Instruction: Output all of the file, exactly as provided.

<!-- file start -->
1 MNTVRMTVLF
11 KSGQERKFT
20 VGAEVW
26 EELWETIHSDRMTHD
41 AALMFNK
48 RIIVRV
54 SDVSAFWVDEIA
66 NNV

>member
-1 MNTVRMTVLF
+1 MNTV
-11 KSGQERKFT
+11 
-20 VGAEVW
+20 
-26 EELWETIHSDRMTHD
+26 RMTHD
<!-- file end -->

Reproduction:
1 MNTVRMTVLF
11 KSGQERKFT
20 VGAEVW
26 EELWETIHSDRMTHD
41 AALMFNK
48 RIIVRV
54 SDVSAFWVDEIA
66 NNV

>member
-1 MNTVRMTVLF
+1 MNTV
-11 KSGQERKFT
+11 
-20 VGAEVW
+20 
-26 EELWETIHSDRMTHD
+26 RMTHD